Invasive research projects on chimpanzees must legally come to an end next month unless researchers obtain a permit.

Invasive research projects on chimpanzees must legally come to an end next month unless researchers obtain a permit.

Melanie Stetson Freeman/The Christian Science Monitor/AP images

Has U.S. biomedical research on chimpanzees come to an end?

Zero. That’s the number of labs that have applied for a permit to conduct invasive research on chimpanzees in the United States, as required by a new U.S. Fish and Wildlife Service (FWS) rule. The number suggests that all biomedical research on chimps has stopped—or is about to stop—and it’s unclear whether the work will ever start up again.

“This is the beginning of the end of invasive chimpanzee research,” says Stephen Ross, the director of the Lester E. Fisher Center for the Study and Conservation of Apes at the Lincoln Park Zoo in Chicago, Illinois, who pushed for the FWS rule. “Scientists have seen the writing on the wall.”

Biomedical research on chimpanzees has been waning since 2013, when the National Institutes of Health (NIH) announced that it would phase out most government-funded chimp research and retire the majority of its research chimps to sanctuaries. The most recent blow came in June, when FWS stated that all U.S. chimpanzees—including the more than 700 chimps used in research—would be classified as endangered under the Endangered Species Act (ESA). Any labs that wished to continue invasive work on these animals would need to apply for an ESA permit, and permits would only be allowed for work that enhances the survival of the species and benefits chimpanzees in the wild.

The FWS move was certain to have “a chilling impact” on biomedical research, warned John VandeBerg, the former director of the Southwest National Primate Research Center (SNPRC) in San Antonio, Texas, at the time. And so it has. According to FWS, not a single lab has applied for an ESA permit. And because the agency needs 90 days or more to review permit requests, no labs will have one by the time the rule goes into effect on 14 September. That means any ongoing projects must stop on that date.

Robert Lanford, the current director of SNPRC, says no research is currently being done on the center’s 129 chimpanzees, and that his organization is not applying for any permits at this time. The most recent project—a test of antiviral drugs against hepatitis B—was ended early to avoid running into the 14 September deadline, he says. “If we weren’t required to go through all of these processes, we’d still have several ongoing projects.” He notes that the center has made its animals available to scientists who study everything from AIDS to cutting-edge antibody research. “There were still critical experiments being done.”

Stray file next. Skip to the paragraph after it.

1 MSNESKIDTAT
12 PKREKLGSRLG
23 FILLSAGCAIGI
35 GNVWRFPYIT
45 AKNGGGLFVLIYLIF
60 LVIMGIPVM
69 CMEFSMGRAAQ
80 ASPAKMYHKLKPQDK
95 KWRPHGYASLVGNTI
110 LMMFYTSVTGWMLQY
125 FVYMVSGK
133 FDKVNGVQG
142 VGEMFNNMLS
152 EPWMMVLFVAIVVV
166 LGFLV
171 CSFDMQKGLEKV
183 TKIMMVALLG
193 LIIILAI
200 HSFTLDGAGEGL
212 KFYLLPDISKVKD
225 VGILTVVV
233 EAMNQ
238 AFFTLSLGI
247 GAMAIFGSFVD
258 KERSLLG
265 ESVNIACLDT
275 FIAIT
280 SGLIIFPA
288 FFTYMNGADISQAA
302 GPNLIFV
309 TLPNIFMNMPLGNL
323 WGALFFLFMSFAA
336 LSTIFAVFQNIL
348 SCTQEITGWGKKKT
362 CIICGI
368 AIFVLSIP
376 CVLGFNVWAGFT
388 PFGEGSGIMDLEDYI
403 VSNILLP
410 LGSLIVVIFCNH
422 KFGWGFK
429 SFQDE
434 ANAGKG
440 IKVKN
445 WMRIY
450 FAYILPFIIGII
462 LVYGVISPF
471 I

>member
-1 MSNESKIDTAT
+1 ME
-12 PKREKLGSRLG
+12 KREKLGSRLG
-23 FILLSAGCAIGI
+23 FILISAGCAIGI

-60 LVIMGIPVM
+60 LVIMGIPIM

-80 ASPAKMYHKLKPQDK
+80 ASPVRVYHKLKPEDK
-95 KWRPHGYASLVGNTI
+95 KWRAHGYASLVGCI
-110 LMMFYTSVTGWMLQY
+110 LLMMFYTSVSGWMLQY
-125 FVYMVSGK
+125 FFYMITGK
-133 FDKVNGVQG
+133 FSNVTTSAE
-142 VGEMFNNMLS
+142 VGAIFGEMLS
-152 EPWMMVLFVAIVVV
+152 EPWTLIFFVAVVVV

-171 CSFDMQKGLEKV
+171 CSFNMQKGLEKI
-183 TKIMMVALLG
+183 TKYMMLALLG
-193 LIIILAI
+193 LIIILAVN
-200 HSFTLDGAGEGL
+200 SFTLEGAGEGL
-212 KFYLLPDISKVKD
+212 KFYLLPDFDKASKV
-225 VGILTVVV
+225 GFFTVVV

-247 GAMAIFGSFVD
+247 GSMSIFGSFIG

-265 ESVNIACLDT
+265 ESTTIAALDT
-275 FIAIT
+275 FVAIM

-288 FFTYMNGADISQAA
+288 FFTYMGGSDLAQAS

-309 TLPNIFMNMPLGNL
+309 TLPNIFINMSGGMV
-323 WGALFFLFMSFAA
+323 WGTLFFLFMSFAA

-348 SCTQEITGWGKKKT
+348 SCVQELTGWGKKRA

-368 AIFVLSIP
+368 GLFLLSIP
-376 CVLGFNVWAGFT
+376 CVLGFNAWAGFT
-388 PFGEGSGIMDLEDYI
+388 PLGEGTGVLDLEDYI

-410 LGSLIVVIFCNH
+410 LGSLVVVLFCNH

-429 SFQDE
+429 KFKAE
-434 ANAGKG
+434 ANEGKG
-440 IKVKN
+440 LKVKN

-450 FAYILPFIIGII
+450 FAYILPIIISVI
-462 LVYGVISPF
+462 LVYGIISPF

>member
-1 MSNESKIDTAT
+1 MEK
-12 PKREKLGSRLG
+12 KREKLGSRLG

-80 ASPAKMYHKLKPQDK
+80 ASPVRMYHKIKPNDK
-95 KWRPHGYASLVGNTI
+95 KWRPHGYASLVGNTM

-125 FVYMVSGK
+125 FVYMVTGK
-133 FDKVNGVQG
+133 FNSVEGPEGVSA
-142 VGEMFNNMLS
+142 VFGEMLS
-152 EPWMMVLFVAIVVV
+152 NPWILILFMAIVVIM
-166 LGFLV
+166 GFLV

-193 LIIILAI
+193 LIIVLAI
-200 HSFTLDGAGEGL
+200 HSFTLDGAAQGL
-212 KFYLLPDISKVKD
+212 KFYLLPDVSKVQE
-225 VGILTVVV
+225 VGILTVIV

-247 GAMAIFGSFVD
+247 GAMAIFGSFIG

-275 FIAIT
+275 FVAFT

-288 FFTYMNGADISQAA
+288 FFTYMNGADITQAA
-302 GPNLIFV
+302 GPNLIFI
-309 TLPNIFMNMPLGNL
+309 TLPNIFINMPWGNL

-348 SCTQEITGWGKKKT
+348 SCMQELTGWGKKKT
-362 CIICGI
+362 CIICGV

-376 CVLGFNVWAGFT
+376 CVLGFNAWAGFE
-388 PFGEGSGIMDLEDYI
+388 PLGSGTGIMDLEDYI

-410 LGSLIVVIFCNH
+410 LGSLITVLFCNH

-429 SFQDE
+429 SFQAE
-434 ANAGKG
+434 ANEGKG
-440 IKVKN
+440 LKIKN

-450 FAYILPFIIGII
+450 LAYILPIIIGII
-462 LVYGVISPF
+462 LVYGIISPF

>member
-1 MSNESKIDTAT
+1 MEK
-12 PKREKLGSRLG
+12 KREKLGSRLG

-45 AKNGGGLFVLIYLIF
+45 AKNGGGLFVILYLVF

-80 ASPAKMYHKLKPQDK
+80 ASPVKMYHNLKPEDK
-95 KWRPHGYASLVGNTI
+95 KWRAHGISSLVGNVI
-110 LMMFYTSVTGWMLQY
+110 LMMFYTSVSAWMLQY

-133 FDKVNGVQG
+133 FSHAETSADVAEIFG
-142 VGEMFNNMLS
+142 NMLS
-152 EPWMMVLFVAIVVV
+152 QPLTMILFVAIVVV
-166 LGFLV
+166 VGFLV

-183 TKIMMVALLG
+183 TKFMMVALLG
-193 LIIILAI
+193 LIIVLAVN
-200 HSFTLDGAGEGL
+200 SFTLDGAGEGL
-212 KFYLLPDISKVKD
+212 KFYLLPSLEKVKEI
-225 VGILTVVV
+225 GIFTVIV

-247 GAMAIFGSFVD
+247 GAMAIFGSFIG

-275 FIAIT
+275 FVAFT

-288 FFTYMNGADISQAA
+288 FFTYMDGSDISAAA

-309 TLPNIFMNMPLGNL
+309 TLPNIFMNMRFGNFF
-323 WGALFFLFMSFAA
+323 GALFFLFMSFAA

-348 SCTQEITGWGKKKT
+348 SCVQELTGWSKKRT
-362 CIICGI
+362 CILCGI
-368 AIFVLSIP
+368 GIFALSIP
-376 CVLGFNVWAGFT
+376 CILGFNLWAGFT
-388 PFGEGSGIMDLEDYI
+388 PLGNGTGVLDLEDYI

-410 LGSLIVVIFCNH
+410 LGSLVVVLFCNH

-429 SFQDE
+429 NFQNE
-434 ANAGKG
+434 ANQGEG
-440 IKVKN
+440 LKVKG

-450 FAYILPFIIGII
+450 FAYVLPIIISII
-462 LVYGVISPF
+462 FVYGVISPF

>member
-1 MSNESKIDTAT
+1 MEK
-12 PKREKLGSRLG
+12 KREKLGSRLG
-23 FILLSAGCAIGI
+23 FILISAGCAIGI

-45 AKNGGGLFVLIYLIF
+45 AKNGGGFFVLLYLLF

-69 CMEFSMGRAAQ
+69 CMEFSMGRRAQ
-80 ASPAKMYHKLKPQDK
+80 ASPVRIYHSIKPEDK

Lanford says he’s not surprised that other labs also have not applied for permits. Any applications, he says, are likely to attract the attention of animal advocates, and it’s not clear whether FWS would grant the permit. “Public opinion is currently heavily influencing this process,” he says. “Nobody wants to be the first test case.”

The FWS ruling may also affect labs that conduct only behavioral research on chimpanzees. Typically, behavioral research doesn’t require a permit, says FWS spokeswoman Vanessa Kauffman. But the requirement could kick in if the research involves activities that constitute a “take,” which means actions that harm, stress, harass, or noticeably change the animal’s behavior. Even snipping hair and drawing blood could be considered take in some circumstances. Kauffman says that, to be safe, any researcher working on a chimpanzee should consult with FWS before continuing their project.

The Yerkes National Primate Research Center in Atlanta, which houses 57 chimpanzees for behavioral research, says it is trying to figure out whether it needs permits for any of its work. “We have not applied for a permit … because we are still evaluating how that research will fit within the ruling,” says Yerkes spokeswoman Lisa Newbern.

NIH says it is not currently funding any biomedical or behavioral research involving chimpanzees. “For any future biomedical research using chimpanzees, NIH will recommend to the NIH-funded investigator that he/she consult with [FWS],” the agency stated in an email.

Lanford admits that chimpanzee research is winding down in the United States, but he believes it will continue in some capacity. “We will eventually negotiate a path to getting permits for highly innovative projects where there is no other animal model available,” he says. “The chimpanzee is still an extraordinarily important model for medical research—the question is, will we choose to use them or not?”

In the meantime, Lanford says SNPRC’s 129 chimpanzees are in the best place possible, even if they’re not being used for research—and may never be used again. “We have a large staff of veterinarians who are world’s experts on these animals and an emergency room clinic with humanlike medical care,” he says. “We believe that our facility provides the greatest quality of care these animals will get anywhere.” He also notes that NIH has said it plans to maintain a colony of 50 chimps to meet future research needs, and that his center could meet that need. “I don’t foresee a situation where we would send these animals to a sanctuary.”

That’s a shame, says Ross of the Lincoln Park Zoo, who believes sanctuaries are not only better for these animals—but better for research. Ross studies chimp cognition at his zoo using a touchscreen that the animals can interact with whenever they feel like, and he says he doesn’t see why similar experiments couldn’t be conducted in sanctuaries. “They would be in a place where the primary consideration is their care, and we could work with them in a much more open environment,” he says. “We still have a lot to learn from them.”

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